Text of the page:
Want to Protect Your USB Port Without Slowing It Down?
June 13, 2019
| By: Michael Jackson
Principal Writer, Maxim Integrated
Q. Dear Maxim:
My new piece of industrial equipment needs a high-speed USB interface that is also safe to use with all those high AC and DC voltages around. What are my options?
- Worried Engineer
A. Dear Worried Engineer:
Well, let’s start right back at the beginning so we’re fully understanding your problem.
USB is a four-wire interface used to connect an upstream host/charger to a downstream device (Figure 1). VBUS (+5 VDC) and GND (0V) are the power pins, while D+ and D- are used for either differential or single-ended data transfer. The data is organized into data frames or packets. Each frame can contain bits for clock synchronization, data type identifier, device address, data payload, and an end-of-packet sequence. Data transfer takes place at speeds of either 1.5Mbps (low speed), 12Mbps (full speed), or 480Mbps (high speed) using a range of connectors with different form factors. Types A, B, mini-B, and micro-B are the most common connector types.
Figure 1. Block diagram of a USB interface.
How Effective Are Traditional USB Protection Options?
Control of the USB data structure is handled at each end of the cable by a serial interface engine (SIE). This specialized controller, or subset of a larger controller, usually includes the USB transceiver hardware that handles the USB protocol. When a peripheral is first connected to the cable, the SIE provides the host with the configuration information and power requirements. During operation, the SIE formats all data according to the required transfer speed and provides error checking and fault handling. The SIE handles bus flow control as well as enables or disables the line drivers and receivers as necessary. The host initiates all transactions, which then follow a sequence of data exchanges between host and peripheral. This includes provisions for when data is corrupted or other faults that may occur.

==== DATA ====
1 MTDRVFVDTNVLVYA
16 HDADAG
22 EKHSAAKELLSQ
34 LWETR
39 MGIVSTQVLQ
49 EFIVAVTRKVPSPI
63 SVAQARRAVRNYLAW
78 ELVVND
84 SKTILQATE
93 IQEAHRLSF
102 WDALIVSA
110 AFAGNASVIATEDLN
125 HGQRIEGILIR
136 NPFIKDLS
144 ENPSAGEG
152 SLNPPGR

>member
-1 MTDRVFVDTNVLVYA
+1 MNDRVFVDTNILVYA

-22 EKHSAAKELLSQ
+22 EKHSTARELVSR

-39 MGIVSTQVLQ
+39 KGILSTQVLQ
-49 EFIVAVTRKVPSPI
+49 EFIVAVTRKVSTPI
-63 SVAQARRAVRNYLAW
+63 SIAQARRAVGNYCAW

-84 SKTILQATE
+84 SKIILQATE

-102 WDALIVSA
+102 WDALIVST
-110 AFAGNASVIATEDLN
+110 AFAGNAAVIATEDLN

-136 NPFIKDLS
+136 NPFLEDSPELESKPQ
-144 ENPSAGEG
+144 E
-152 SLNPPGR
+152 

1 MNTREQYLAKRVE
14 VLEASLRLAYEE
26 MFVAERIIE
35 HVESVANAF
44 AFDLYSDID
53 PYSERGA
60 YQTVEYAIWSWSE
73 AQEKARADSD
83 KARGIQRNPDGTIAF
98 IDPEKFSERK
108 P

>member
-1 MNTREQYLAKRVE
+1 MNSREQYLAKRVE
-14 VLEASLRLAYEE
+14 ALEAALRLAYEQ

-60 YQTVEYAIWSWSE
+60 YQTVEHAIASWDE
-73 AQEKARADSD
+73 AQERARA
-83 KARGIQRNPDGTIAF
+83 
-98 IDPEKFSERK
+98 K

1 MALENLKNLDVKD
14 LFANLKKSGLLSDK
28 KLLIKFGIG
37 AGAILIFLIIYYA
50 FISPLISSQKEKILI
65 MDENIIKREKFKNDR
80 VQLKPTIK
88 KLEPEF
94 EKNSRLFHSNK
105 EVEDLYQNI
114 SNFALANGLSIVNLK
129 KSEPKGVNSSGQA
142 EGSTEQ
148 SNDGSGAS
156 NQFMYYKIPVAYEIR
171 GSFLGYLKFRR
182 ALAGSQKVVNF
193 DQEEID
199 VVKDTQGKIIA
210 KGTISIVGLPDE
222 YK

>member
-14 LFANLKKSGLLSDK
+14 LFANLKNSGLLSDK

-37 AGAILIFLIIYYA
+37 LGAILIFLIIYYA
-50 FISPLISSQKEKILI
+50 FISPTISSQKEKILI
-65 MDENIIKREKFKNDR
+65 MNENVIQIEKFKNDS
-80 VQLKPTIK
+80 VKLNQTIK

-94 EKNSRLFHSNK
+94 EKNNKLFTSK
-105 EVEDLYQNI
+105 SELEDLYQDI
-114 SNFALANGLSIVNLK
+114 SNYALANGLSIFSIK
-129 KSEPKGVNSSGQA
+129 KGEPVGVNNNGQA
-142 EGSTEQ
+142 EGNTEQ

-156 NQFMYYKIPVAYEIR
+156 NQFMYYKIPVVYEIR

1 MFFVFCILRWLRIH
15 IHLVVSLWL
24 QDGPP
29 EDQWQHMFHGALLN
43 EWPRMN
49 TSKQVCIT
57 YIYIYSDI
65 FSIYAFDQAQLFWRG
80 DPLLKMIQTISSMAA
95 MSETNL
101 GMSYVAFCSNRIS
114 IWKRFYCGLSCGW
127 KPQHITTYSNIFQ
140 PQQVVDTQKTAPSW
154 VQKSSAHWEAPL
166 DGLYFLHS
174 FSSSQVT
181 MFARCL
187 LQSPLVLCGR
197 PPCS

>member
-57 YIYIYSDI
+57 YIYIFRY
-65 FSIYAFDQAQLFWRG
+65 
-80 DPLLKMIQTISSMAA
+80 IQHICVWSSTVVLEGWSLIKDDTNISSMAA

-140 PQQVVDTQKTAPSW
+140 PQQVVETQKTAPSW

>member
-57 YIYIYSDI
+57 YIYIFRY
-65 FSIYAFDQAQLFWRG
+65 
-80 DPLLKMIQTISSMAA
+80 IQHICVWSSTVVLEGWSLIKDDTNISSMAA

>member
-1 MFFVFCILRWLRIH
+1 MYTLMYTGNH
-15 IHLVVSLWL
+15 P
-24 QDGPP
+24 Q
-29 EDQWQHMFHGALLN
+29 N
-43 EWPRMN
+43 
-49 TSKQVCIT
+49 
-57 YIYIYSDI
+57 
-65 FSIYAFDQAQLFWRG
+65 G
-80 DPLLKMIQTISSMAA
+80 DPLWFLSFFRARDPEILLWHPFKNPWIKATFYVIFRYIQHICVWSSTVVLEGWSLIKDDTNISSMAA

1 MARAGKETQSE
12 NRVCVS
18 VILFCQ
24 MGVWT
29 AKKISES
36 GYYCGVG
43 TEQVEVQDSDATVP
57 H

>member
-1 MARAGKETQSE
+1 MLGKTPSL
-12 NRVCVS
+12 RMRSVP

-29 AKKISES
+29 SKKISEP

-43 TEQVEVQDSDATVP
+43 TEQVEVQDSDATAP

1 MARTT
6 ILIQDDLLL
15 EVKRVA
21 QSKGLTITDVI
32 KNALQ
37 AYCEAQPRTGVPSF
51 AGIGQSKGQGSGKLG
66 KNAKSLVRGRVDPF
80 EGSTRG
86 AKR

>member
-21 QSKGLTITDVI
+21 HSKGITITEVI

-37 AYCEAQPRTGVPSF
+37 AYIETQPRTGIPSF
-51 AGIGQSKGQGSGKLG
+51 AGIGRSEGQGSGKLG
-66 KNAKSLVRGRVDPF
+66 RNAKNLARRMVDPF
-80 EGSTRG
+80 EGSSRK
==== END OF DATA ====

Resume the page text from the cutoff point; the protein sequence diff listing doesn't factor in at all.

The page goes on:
Common IC solutions for USB data channel protection use process isolation technology to ensure no current path can exist between the high-voltage equipment and the low-voltage device. This involves using an isolation IC at a location between the controllers (Figure 2).
Figure 2. Isolation placed between USB controllers.
While this ensures that the USB port can continue to operate normally, even when exposed to voltages up to 5kV, this approach only allows data transfer rates up to 12Mbps.
Some IC solutions are limited in that they only provide upstream protection (i.e., the host side is protected but not the downstream device). Also, some isolation ICs protect the data transfer pins (D+/D) but not the power pins (VBUS/GND). It is possible to construct a smaller, custom USB protection circuit using discrete components. However, because many components are required, this solution is very complex while still only allowing data transfer at 12Mbps.
Clearly, none of these is the ideal solution to your problem.
Achieve the Protection You Need Without Isolation
Fortunately, we can suggest an alternative integrated solution to USB port protection for commercial and industrial equipment as shown below in Figure 3.
Figure 3. MAX22505 USB protection solution.
The MAX22505 USB protection solution protects a USB port from faults while allowing data transfer rates up to 480Mbps. The device ensures that the USB port is fully protected if exposed to the voltage levels typically encountered in industrial and commercial environments (±24V AC or ±40V DC). In the case of a wiring fault which brings the USB port into contact with a high voltage, this IC responds by effectively “open-circuiting” the connection to the port, thus protecting both the upstream host and any connected downstream device. No data transfer can take place until the fault has been resolved. Another benefit is board space savings. This solution requires an area of only 120mm2, representing a savings between 20% and 50% (compared to other solutions). In addition, all USB port pins are protected in the event of a fault (±50V DC for power and ±40.7V for data), with no configuration required. You can evaluate the IC via the evaluation kit. MAX22505EVKIT features a high-power peripheral section, a low-power peripheral section, and a high-power host section, with each section demonstrating USB bus protection from overvoltage conditions on the USB lines.
So, Worried Engineer, we think this might just be the answer to your problem…Happy designing!